In my last blog, I introduced two concepts that make for successful conversations when the stakes are high, emotions are strong, and opinions differ. Check it out here! The concepts of avoiding the fool’s choice and adding to the pool of meaning were introduced in the book, “Crucial Conversations.” In this blog, we are going to look at how you develop dialogue skills that promote these two concepts of successful crucial conversations.
The first step in becoming a better communicator is to take a look at yourself and identify ways you can change in order to avoid the fool’s choice and add to the pool of meaning. When you find yourself in an important conversation and begin to feel your emotions intensify, how do you tend to respond? Do you withdraw and get silent? Do you manipulate the situation to get what you want? Do you plant you stake in the ground and prepare yourself for a debate? Having successful conversations requires you to be aware of what you do to promote or inhibit the free flow of information.
Identify the way you tend to respond, and seek to understand how your style influences the conversation. It is tempting to pick up the false notion that if the other person changes, then everything will be better. If your crucial conversations end in silence, resentment, quiet resistance, etc., don’t let yourself continue down the same path again and again. Challenge yourself today to change yourself.
Identify Your Motive
Identify what you want out of the conversation. For example, you might say, “What I really want is to collaborate with my spouse to decide where our children will attend school. I want to make a decision that we are all happy with.” Skilled conversationalists keep their motivation at the front of their mind throughout a conversation, allowing it to inform how they proceed in the conversation.
However, when emotions escalate and pressure increases because of differing opinions, we can feel threatened, and all too often, we abandon our original motive. Sometimes, this happens so quickly that we don’t recognize it is happening. In the middle of the conversation, we start feeling threatened, our adrenaline kicks in, and our motive quietly shifts.
Our original goal takes a back seat to new goals like, “I need to win,” “I must correct the facts,” or even, out of our anger, “I’m going to teach him a lesson.” Another way motivation shifts is by taking flight from the conversation. This looks like withdrawing from the conversation, becoming quiet, or doing whatever it takes to keep the peace. These are dialogue killers, and prevent successful conversations. Shifting motivations prevent all of the relevant information from getting into the pool of meaning.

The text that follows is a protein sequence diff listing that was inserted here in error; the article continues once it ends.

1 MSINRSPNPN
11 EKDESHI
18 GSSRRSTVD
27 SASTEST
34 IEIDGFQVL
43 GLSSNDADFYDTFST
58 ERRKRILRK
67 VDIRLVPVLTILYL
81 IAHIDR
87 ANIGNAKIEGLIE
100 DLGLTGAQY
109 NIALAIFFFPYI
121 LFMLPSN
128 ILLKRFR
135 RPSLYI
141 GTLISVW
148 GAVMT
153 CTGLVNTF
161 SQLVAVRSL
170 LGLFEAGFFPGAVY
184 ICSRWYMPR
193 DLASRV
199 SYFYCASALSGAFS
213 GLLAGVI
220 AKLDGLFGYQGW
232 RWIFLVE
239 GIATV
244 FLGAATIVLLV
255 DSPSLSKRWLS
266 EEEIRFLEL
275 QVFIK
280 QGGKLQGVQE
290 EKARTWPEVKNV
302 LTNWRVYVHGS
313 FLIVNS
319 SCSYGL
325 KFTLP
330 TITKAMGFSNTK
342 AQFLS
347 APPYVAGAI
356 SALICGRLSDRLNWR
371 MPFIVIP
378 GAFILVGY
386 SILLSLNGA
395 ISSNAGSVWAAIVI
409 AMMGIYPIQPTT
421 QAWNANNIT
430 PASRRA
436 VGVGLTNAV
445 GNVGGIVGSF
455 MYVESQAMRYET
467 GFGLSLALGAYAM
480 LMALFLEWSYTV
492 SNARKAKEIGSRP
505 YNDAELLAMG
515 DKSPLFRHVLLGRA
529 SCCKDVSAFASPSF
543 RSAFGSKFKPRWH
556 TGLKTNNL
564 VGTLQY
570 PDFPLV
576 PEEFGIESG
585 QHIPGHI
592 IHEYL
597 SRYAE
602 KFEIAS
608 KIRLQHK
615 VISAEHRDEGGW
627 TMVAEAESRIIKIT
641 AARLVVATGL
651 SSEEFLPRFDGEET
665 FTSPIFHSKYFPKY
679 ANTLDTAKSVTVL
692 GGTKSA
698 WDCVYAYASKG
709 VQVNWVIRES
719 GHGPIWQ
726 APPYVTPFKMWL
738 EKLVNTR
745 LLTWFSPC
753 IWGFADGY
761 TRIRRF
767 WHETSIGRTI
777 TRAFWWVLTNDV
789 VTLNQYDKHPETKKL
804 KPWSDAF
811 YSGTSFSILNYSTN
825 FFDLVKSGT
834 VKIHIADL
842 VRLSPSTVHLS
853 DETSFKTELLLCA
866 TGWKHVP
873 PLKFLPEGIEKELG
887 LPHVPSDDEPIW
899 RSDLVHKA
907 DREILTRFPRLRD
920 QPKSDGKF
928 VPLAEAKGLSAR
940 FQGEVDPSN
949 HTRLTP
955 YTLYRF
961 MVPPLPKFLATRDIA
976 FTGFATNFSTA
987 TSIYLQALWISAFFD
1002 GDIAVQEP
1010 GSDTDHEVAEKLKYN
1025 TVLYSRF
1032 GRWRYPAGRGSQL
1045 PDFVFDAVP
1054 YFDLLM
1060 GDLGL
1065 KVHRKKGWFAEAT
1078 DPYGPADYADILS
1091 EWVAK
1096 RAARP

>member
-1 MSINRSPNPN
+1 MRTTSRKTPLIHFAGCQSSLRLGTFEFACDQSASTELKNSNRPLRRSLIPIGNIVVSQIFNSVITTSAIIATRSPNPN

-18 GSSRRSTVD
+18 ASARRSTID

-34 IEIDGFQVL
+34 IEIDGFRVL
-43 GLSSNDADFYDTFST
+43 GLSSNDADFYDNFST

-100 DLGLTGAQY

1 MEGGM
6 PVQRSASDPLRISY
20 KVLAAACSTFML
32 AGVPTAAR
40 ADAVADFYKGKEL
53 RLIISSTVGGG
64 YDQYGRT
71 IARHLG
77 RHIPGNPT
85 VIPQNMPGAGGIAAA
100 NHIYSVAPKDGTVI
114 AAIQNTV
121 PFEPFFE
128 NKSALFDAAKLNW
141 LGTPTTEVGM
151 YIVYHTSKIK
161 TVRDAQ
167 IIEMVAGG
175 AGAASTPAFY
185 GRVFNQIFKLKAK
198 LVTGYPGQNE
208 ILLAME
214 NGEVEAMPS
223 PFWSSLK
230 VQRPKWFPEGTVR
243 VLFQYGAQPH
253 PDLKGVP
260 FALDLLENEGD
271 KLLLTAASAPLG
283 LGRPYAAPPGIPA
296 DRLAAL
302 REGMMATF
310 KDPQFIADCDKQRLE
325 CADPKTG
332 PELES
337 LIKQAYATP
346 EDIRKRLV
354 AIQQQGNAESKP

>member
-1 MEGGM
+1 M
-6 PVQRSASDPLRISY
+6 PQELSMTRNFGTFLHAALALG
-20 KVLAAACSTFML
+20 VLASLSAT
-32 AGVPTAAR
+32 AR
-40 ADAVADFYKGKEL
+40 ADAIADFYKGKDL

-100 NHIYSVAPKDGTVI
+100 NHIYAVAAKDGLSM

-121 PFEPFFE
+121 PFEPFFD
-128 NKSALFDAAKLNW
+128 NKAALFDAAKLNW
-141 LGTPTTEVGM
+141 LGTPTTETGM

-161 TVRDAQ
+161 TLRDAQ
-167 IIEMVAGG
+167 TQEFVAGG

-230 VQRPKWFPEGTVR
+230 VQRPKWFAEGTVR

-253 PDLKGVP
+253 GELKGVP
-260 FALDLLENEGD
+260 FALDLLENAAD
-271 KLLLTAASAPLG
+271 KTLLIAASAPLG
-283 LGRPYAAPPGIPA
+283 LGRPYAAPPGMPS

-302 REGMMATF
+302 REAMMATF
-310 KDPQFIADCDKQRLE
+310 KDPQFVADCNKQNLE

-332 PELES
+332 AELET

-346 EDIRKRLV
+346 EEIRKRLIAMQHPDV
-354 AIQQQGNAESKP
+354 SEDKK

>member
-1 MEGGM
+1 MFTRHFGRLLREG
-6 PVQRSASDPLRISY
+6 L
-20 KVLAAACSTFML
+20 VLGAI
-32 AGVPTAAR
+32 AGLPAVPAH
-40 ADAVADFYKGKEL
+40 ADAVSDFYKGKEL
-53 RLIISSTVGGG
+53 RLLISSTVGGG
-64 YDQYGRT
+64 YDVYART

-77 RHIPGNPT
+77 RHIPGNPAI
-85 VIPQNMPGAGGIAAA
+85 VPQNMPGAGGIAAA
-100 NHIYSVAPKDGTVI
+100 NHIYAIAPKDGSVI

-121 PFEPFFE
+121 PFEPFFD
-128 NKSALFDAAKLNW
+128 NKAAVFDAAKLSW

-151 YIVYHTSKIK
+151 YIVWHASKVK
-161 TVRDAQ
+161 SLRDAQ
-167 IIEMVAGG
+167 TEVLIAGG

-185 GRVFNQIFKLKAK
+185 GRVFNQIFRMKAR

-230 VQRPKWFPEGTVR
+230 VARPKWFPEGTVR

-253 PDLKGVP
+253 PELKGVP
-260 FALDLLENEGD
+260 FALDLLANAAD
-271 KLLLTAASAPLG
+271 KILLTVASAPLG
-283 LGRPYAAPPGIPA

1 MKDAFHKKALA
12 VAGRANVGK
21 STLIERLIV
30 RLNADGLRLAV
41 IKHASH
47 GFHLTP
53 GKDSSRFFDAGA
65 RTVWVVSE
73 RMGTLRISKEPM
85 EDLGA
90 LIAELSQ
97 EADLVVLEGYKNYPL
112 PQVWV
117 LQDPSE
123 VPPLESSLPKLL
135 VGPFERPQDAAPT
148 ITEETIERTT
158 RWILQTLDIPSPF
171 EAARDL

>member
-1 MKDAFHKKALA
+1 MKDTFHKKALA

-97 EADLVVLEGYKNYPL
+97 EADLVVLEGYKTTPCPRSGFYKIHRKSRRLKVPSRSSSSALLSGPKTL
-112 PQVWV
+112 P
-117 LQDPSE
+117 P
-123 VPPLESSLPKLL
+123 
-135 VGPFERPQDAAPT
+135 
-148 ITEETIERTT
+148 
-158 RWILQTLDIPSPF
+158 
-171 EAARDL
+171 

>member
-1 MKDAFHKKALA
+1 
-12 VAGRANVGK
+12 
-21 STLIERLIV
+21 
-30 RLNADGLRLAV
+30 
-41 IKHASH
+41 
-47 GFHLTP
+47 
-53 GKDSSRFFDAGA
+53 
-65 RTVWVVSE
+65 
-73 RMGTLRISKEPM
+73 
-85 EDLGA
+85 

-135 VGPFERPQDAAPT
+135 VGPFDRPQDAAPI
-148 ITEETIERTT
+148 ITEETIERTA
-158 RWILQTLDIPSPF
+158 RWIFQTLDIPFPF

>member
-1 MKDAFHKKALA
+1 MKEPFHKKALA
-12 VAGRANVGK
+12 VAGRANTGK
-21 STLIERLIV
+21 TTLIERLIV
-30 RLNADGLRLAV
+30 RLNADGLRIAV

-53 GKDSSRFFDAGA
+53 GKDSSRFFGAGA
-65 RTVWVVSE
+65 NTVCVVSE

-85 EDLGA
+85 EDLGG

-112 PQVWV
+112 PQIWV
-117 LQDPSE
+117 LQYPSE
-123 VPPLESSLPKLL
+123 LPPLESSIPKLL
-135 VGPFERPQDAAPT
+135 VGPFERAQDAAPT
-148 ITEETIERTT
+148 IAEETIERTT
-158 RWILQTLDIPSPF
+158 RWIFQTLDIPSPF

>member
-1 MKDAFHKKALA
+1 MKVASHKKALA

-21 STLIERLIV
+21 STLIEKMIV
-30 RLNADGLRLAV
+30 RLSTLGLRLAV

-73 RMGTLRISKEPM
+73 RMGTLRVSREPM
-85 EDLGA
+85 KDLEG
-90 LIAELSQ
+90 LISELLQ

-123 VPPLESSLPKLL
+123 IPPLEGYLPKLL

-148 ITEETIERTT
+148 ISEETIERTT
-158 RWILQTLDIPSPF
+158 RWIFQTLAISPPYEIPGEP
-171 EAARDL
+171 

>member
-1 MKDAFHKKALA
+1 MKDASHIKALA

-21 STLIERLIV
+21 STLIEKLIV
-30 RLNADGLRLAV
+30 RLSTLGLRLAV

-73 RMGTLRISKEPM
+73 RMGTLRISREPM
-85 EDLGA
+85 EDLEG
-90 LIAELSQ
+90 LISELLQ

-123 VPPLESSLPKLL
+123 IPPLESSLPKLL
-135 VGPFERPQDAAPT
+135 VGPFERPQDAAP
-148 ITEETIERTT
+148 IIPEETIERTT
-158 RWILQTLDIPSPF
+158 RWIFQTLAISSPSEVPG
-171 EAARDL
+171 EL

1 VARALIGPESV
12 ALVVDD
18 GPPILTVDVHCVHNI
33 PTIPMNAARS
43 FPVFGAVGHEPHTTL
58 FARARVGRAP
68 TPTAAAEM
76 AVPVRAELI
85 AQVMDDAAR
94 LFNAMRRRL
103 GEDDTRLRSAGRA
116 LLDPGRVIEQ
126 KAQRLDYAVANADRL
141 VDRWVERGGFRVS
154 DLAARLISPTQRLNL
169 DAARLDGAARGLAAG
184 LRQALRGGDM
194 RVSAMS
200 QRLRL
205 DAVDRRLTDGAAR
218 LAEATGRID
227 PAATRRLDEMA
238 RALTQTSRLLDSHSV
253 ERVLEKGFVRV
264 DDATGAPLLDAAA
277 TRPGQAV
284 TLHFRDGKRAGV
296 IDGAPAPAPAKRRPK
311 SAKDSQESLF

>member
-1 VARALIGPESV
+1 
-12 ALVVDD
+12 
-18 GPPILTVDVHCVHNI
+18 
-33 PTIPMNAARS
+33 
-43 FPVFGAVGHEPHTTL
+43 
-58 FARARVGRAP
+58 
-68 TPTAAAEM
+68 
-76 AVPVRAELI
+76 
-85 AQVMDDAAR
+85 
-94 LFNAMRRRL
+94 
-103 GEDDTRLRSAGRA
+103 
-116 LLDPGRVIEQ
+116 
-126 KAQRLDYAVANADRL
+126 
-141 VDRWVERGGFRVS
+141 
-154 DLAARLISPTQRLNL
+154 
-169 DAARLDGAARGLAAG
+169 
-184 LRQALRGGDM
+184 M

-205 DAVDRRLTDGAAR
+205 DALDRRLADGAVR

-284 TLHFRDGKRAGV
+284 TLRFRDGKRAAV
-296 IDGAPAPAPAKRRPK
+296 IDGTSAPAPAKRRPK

How to stay focused in a conversation
As indicated above, prep for a conversation. Identify what you want and what a successful conversation will produce. Also, identify what you don’t want. Here are four questions to ask yourself before a critical conversation to help you stay focused:
What do I really want for myself?
What do I really want for others?
What do I really want for this relationship?
What is something I really don’t want?
After identifying what you want and what you don’t want, ask yourself how you can accomplish both. For example, “How can I have a conversation with my spouse about our vacation plans without dominating the conversation and letting my anger take over.” Or, “Is it possible to talk with my neighbor about their loud music without offending them?” This is your goal.
Use these questions and your stated goal to help you refocus during a conversation. When you sense your emotions taking over, or you notice that you are debating, trying to win, or withdrawing and getting quiet, ask yourself, “What do I really want?” This is your compass. Not only does this question reorient you mind, it can also deescalate strong emotions. Challenging your brain to a cognitive question, taking a deep breath, and relaxing your muscles can physiologically shift the brain out of its fight or flight mode, and help you think more clearly.
This way of communicating takes practice, but it can be learned. Sometimes, learning new things can be enhanced by having a coach or someone to help encourage and challenge us towards our goals. Counseling is a great way to provide support when learning new ways of communicating. I would love to help you as you work towards learning new dialogue skills. Give me a call today!
Written by therapist Amie Bilson
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